Minimal at Liminal Page

Minimal at Liminal At Liminal Space, 2003.


Minimal at Liminal Page

Minimal at Liminal At Liminal Space, 2003.

Scenes from Liminal's 2003 concert of American Minimal Music performed in Portland, Oregon. Clips include Terry Riley's In C and Steve Reich's Pendulum Music.

In 2003, Minimal at Liminal was the first in a variety of genre-crossing performances by Liminal that surveyed the ensemble’s roots in avant-garde music, art and theater.

American Minimal Music, or “repetitive music,” frequently refers to the compositions of La Monte Young, Terry Riley, Steve Reich and Philip Glass, who all began their careers in the early 1960s. Minimal music focuses on the audible transformation of small musical phrases through repetition and the execution of processes determined by the composer. All Minimal music lacks narrative structure. The music discards traditional harmonic schemes of tension and relaxation, and formal structures of cause and effect. Thus, the listener must discard regular listening habits if one is to experience the ecstatic effect of the music.

Minimal music is inherently performative. It is about the process of experiencing sounds as they transform in the moment. The task of the Minimal composer and the performers is not to lead the audience to a planned catharsis, but to arrange a system where catharsis may spontaneously occur. It is like listening to falling rain in a quiet house—you can hear the pulse of a million drops of water hitting the roof, or you can isolate the sound of a single drop hitting a window. Minimal music allows us to hear the parts and the whole, separately and together.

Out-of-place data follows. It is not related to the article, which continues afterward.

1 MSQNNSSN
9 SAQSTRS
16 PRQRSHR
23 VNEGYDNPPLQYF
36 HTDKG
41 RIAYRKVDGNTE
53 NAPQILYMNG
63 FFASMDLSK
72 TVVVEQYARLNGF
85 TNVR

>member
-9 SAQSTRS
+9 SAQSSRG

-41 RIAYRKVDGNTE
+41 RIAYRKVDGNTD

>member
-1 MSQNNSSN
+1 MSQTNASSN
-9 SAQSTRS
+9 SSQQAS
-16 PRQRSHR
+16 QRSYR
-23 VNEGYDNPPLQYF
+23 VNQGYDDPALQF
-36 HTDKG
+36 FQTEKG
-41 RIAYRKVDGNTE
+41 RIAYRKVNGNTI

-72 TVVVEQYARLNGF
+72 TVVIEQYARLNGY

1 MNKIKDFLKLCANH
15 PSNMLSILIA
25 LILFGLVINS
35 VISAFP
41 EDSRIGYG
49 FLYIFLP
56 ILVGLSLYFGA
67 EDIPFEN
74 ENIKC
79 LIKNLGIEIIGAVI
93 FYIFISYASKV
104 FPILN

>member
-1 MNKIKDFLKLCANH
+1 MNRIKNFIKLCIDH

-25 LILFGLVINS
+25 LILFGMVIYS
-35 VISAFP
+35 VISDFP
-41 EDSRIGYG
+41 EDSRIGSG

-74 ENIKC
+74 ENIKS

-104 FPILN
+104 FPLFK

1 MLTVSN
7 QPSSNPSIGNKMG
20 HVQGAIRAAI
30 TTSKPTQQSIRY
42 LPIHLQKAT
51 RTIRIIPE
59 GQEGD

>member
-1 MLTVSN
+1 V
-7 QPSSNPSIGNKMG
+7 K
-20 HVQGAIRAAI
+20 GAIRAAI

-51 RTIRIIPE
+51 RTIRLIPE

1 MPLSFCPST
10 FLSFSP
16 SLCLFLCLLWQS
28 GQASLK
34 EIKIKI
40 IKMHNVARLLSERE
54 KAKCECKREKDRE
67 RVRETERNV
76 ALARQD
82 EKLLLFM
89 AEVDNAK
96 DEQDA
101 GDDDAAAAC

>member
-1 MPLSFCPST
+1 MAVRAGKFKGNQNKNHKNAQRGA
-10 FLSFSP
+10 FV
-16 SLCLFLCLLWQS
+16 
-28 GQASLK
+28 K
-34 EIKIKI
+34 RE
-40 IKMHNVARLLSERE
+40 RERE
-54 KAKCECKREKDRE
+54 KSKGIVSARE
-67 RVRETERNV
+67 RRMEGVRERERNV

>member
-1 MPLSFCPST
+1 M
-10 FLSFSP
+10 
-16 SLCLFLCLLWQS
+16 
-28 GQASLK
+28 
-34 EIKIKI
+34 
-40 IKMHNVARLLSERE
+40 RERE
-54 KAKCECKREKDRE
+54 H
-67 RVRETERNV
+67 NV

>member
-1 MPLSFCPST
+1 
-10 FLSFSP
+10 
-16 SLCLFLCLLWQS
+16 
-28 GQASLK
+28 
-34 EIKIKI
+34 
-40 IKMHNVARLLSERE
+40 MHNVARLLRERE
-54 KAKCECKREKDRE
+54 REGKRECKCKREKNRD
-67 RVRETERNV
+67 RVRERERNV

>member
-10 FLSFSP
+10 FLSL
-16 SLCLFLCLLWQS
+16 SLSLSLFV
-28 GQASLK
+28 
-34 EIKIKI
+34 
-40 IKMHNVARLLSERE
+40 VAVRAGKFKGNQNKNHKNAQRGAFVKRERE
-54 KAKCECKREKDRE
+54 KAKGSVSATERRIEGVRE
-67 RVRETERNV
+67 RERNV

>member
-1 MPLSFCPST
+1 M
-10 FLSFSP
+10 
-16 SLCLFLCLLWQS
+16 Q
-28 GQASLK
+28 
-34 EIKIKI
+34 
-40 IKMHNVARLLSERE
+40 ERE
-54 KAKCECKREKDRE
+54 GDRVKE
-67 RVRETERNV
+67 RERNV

Minimal at Liminal was directed by John Berendzen.  Special thanks for this project went to: Michael Stirling, Michael Walsh, Community Music Center, Creative Music Guild, Third Angle New Music Ensemble, Tim Duroche, Musik Centur, Michael Harberson, La Monte Young, Marian Zazeela, Amanda Dahlquist, Metropolitan Group, Trent Moore, OPB, Laura Winter, Terry Riley.

The Oregonian, February 25, 2003
Willamette Week, February 26, 2003
Willamette Week, February 21, 2003

Link to News Release

Link to Program PDF

Compositions and performers included:

Composition 1960 #7 - LaMonte Young
John Berendzen, computer

Prelude for Meditation and Music for Marcel Duchamp - John Cage
Amanda Boekelheide, piano

4′33″ - John Cage
Amanda Boekelheide, Bryan Markovitz

1+1 - Philip Glass
Matthew Nidek, amplified tabletop and laptop

In C - Terry Riley
Tofer Towe, the pulse
Michael Stirling, voice
David Moscu, flute
John Gross, saxophone
John Hagelbarger, clarinet
Jonathan Sielaff, bass clarinet
Michael Walsh, bassoon
Gabriel Liston, accordion
Matthew Nidek, vibraphone
Craig Martin, vibraphone
Derek Trost, marimba
John Berendzen, synthesizer
Moses Gunesch, acoustic guitar
Jonas Tauber, string bass

997 (April 1960) to Henry Flynt - LaMonte Young
Frank Marroquin, piano